Home » Industry » Lack of Clarity On Policy Affecting Business

As I was going through the Monetary Policy Statement issued last week, one thing became increasingly clear that policymakers are caught between the necessity of maintaining credibility, which effectively means the status quo, and the need to increase the range of policy tools to stimulate output and employment, boost competitiveness and exports, increase fiscal space and strengthen the financial system.

In recent times, policy making in Zimbabwe appears to have become convoluted, as the odds are against the fortunes of this economy.

The economy is slowing down, jobs are being lost, revenue finding its way into the fiscus is declining and the banking sector is becoming increasingly vulnerable due to escalating non-performing loans that stood at 16 percent of the total loans at December 31, 2014.

When Zimbabwe adopted the multi-currency system in 2009, it lost the ability to control its monetary policy and create its own liquidity through printing money.

The State no longer has access to seignorage – the profit flowing from the printing of a country’s currency – and the lender of last resort function of the central bank is severely circumscribed, dependent on the provision of funding by the State.

As a result the authorities have been forced to resort to financial gymnastics, using offshore credit lines to support banks, some of which are insolvent rather than just illiquid.

So to create liquidity, especially in the absence of foreign financial support, theoretically Zimbabwe has to boost its exports to produce the stock of money needed in the economy. But since adopting a multiple currency economy, imports have soared while exports have shrunk.

Though the current account deficit narrowed by 14 percent between 2013 and 2014, from $3,9 billion to $3,3 billion, it is still unsustainably high at 25 percent of GDP.

In the absence of the foreign reserves that could be used to finance the deficit, it has been mainly financed by Diaspora remittances suggesting that the country is not benefiting much from the multiple effects of the Diaspora inflows.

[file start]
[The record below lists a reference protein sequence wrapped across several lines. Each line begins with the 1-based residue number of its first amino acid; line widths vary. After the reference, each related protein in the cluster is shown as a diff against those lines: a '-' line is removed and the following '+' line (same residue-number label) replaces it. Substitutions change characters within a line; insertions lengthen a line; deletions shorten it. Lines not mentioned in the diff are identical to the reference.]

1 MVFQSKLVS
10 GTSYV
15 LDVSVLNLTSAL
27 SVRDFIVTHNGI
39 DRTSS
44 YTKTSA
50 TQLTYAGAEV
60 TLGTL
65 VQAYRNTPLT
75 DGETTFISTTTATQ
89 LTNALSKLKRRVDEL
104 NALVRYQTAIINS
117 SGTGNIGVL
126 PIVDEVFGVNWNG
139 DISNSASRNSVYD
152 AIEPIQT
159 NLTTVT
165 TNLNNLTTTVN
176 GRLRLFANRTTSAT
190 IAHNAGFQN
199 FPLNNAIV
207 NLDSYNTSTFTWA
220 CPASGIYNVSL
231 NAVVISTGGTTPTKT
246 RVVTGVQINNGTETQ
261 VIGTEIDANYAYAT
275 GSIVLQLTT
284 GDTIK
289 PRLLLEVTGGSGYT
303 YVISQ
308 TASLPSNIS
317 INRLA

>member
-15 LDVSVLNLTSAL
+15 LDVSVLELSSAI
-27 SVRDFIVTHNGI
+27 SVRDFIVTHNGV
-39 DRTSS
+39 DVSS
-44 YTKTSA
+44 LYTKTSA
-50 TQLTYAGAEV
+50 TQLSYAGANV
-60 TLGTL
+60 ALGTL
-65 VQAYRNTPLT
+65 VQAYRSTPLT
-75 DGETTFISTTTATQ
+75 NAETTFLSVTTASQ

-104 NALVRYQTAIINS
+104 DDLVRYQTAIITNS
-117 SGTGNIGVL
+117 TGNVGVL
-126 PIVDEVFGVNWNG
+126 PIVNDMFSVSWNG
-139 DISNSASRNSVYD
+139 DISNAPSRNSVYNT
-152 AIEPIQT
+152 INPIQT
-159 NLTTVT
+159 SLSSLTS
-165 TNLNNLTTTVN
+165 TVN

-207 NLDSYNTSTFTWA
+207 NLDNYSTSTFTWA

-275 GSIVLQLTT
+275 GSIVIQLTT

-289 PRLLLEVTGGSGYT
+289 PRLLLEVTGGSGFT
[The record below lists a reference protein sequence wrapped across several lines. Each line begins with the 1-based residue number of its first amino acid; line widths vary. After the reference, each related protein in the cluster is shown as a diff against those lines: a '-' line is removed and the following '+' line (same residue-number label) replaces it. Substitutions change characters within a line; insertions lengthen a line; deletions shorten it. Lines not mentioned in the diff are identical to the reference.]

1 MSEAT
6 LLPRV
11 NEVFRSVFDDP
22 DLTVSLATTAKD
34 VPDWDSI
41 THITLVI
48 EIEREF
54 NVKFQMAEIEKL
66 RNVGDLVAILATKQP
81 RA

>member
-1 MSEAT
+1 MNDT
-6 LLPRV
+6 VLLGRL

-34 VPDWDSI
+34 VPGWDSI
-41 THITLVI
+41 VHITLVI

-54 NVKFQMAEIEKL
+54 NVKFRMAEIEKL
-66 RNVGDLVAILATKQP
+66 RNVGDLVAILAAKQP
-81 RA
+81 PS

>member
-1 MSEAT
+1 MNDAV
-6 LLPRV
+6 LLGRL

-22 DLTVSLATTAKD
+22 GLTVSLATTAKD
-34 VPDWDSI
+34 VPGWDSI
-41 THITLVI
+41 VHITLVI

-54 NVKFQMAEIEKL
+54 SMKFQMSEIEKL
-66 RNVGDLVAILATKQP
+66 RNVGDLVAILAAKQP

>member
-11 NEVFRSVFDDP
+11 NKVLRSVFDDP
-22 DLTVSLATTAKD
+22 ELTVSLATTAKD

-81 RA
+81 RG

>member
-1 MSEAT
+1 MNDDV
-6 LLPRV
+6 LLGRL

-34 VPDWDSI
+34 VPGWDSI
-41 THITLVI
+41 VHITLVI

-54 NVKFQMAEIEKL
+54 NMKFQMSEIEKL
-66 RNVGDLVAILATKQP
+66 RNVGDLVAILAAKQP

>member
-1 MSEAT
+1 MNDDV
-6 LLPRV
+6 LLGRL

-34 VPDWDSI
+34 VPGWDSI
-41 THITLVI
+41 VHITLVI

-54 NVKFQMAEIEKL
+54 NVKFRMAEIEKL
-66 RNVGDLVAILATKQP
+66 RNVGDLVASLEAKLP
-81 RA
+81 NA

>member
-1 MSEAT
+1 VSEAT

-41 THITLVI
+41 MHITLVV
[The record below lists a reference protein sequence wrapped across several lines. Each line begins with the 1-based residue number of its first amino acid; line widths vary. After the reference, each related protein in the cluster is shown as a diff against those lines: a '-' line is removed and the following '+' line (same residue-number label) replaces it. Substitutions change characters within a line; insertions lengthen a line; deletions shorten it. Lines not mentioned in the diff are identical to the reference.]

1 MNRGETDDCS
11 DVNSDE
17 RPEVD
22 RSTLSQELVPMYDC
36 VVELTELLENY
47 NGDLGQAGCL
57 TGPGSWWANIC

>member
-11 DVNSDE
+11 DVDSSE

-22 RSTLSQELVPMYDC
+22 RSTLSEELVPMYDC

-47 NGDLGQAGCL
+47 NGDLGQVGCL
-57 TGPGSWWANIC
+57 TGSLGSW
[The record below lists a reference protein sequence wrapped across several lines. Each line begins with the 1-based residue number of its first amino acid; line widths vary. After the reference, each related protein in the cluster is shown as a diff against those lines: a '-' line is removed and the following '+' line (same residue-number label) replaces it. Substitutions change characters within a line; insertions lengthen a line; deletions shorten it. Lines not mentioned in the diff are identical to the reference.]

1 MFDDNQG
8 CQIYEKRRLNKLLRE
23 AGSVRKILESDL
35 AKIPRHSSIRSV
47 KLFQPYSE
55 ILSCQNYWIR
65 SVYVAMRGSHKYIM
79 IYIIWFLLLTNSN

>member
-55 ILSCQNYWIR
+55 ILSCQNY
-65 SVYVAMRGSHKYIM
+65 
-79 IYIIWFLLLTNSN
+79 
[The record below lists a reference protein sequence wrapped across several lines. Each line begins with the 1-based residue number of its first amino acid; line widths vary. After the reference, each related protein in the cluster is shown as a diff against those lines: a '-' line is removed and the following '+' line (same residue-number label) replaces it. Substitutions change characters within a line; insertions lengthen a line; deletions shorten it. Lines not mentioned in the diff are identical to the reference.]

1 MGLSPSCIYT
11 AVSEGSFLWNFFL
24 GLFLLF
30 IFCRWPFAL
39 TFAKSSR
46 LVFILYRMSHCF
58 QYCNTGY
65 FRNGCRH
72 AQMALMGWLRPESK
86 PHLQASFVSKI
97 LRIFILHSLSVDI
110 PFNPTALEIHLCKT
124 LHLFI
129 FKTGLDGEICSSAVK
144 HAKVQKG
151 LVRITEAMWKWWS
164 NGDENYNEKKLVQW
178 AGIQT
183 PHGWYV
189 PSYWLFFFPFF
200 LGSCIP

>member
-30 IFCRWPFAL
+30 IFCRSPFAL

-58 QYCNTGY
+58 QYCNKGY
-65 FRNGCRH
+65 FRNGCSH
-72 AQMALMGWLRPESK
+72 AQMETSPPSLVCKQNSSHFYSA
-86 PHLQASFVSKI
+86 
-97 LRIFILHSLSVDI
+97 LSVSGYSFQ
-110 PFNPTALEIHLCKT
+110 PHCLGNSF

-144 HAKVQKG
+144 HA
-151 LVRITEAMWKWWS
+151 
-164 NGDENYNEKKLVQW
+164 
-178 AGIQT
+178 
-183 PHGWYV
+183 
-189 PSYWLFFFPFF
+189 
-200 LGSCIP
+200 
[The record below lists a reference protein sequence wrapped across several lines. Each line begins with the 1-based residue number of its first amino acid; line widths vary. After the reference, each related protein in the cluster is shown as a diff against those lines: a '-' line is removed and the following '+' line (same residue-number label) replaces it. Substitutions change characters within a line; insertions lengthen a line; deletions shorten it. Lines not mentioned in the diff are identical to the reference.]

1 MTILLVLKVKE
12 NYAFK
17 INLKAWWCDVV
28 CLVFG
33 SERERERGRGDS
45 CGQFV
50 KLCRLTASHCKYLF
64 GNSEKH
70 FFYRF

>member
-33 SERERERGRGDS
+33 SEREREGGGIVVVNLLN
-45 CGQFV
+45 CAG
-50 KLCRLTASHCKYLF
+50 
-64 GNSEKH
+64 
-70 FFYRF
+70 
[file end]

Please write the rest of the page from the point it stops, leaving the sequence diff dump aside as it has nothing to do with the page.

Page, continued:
Furthermore, the deficit has been financed by a growing private sector debt through offshore credit lines.

This is likely to create a time bomb for the economy, given the stagnation in the economic activity, which will likely impact negatively on the private sector’s ability to repay. This, inevitably, is the prime consequent worry for the country. Going forward, the external position is likely to remain under pressure from a high import bill, as the rebound of exports does not match the steep rise in imports, leaving an anticipated current account deficit of 28,5 percent of Gross Domestic Product (GDP) by the end of 2015. There is a possibility of compression of exports due to the unfolding decline in commodity prices.

Our balance of payments position remains precarious at a time when growth in manufactured exports is slowing while the country has insufficient foreign currency reserves at its disposal to finance the current account deficit.

The country is very much exposed to external shocks due to the fragile global economy and decried heavy reliance on commodities.

Declines in global activity and commodity prices will have inescapable consequences for the country’s export earnings, and hence its output, incomes, and fiscal revenues. Diaspora remittances and investment flows are likely to weaken, with knock-on effects on domestic demand, banking sector liquidity and loan quality, resulting in more difficult credit conditions. Our predicament is further worsened by the reality that Zimbabwe has no capacity to ease the markets quantitatively by printing money due to the fact that we use a multiple currency regime the ability of the Government to intervene directly to stop the haemorrhaging is very limited, more so considering that our National Budget is not generating surpluses.

RBZ Governor Dr John Mangudya was very articulate on the challenges and he proffered solutions to some of the problems despite minimal scope for the monetary policy. The major highlights of his statement centred on moral suasion, in its narrower sense, for the private sector to operate in a way that works for the good of the economy. Dr Mangudya bemoaned the reluctance by private sector players to round down prices following the introduction of the bond coins and also the maintenance of high charges by banks.

However, the reality of the matter is that, the economy is stuck in an untenable low equilibrium position characterised by low production levels, low wages, and low levels of employment and low investment rates. To unleash new momentum, fresh capital is required. Evidently, the Government is incapacitated to intervene directly hence the emphasis on doing business reform.

More importantly, business confidence has been and remains the major factor constraining significant capital inflows into country in the FDI as well as portfolio flows.

Furthermore, chief among the factors negatively affecting business confidence have been lack of policy clarity and among others, absence of Government decisiveness on the resolution of both the country’s domestic and international debt as well as the continued less than satisfactory record, at least in the eyes of the international community regarding Zimbabwe’s adherence to the widely held virtues of upholding property rights and enforcing commercial contracts transparently.

The Governor alluded to the need of all stakeholders to come together and make sacrifices in one way or another and work hard to address the fundamental challenges of the economy.

Yes indeed, this is critical, but the Government has the primary role of making sure the business environment becomes attractive to new capital. This is what Zimbabwe needs.

Source : The Herald